But there are some times where the comedic and dramatic parts of Police in a Pod don’t mesh well. A good example of this is when Mai and Seiko bring in a young escort for questioning. It starts with some good laughs, with the escort joking about the cops’ sex lives, but then it turns dark when it’s revealed that one of her guardians has been sexually abusing her. And it could’ve easily ended on a solid note with the arrest of the abuser, but they had to squeeze in one last joke at the end that feels slightly weird than laughable. Thankfully, the awkward stuff doesn’t happen as much as the stuff that actually works.

I wouldn’t call the voice cast outstanding, but they do a decent job with their performances. Wakayama presents Mai with a lot of uncertainty in her voice, which shows off her rookie-like experience. Ishikawa can be tough-as-nails as Seiko, but she has her genuine sweet moments that bring out a kind side when the right time calls for it. The rest of the cast is all right, but nothing that really stands out like the main duo.

Speaking of not standing out, I’m surprised by the quality of Madhouse’s animation here. It’s certainly not as vibrant as Cardcaptor Sakura or as detailed as Overlord. Granted, it’s an okay-looking anime, especially when it focuses on stuff like police chases or some of the more somber moments. But for a studio that’s known for their high-end work, Police in a Pod looks stiffer than Madhouse’s predecessors.

Sadly, the same can also be said about its soundtrack. Composed by Nobuaki Nobusawa (Dagashi Kashi), the score feels more like an assortment of BGMs one finds in a GarageBand app. Riko Azuna’s opening theme “Shiranakya” is an okay opening, but doesn’t do much to get viewers excited for what’s to come in the episode. Ending theme “Change” by nonoc is perhaps the one sole highlight of the soundtrack, with its bouncy vibe bringing to mind something you’d hear in a classic episode of You’re Under Arrest!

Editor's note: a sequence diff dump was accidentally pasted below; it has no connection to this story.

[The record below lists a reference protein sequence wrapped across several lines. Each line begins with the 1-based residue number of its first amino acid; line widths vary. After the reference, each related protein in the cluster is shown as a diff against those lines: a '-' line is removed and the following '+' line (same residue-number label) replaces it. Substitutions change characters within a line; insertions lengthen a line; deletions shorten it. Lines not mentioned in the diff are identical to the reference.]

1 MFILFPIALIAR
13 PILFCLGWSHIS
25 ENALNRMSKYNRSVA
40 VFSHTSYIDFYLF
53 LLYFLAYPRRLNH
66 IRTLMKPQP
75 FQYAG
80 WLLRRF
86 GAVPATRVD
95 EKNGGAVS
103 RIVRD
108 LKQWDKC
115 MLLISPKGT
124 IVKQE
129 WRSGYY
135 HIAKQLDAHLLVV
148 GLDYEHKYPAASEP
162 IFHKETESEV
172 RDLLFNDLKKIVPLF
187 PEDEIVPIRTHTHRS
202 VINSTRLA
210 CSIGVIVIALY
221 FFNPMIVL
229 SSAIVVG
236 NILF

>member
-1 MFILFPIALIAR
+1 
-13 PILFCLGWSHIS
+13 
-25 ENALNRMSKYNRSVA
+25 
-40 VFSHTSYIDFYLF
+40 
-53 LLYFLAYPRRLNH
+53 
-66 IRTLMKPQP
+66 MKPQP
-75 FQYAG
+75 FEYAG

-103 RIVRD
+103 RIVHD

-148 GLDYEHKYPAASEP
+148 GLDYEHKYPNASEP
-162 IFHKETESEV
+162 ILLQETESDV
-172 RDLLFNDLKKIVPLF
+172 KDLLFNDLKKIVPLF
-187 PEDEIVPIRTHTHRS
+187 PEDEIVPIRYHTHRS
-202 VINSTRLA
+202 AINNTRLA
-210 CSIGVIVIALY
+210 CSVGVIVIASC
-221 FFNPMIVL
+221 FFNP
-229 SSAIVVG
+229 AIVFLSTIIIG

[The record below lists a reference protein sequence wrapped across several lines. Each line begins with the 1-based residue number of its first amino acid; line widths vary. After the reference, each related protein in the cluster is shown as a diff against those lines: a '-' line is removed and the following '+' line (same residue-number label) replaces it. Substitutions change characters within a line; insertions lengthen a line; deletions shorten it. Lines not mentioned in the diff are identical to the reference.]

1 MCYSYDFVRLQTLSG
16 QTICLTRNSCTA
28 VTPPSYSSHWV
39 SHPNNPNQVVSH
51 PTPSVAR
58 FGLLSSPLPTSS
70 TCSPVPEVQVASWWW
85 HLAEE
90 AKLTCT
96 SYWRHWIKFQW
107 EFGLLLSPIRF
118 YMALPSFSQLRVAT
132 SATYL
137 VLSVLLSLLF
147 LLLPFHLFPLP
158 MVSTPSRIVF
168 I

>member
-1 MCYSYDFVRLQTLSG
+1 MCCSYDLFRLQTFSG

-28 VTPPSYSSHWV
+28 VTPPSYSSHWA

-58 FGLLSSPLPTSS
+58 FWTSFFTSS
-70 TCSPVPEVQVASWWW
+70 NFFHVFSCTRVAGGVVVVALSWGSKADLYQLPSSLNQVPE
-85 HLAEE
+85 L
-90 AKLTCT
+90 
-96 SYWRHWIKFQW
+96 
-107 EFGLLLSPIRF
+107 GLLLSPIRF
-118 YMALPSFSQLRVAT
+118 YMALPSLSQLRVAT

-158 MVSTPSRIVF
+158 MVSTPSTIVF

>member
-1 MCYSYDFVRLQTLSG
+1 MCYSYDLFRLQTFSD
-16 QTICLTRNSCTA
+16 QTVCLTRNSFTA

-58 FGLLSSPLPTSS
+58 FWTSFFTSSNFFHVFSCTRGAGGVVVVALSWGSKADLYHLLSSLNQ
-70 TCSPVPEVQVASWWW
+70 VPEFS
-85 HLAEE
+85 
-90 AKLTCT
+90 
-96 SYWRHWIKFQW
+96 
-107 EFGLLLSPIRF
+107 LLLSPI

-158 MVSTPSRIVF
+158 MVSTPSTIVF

Police in a Pod has some good elements to it, thanks to its likable main duo and means of spotlighting other things cops do on their beat. It has its fun moments, but some gags feel a little shoehorned in rather than natural. It’s more straight-faced satire than straight-up comedy, but Police in a Pod won’t make you sound the alarm over its delivery. Instead, it’ll make you see your local police force as human beings that trudge along the work day, as every person with a job does.

Voice Acting:
Final Grade (not an average):

Police in a Pod can be viewed on Funimation, and has been licensed by Funimation. Episodes 1-8 were observed for review. Promotional consideration provided by Funimation.

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The J-POP king of America, Evan has been bringing the hottest sounds of the Land of the Rising Sun to the English-speaking public since his college radio days. He's also an expert in the gaming, anime, & manga realms, never afraid to get critical when the times call for it. Born & bred in Boston, he achieved his biggest dream yet by making the big move to Tokyo, Japan in Summer 2023! For personal inquiries, contact Evan at evan@b3crew.com. For press/band inquiries, write to us at thebastards@bostonbastardbrigade.com. (Drawing by AFLM of Wicked Anime)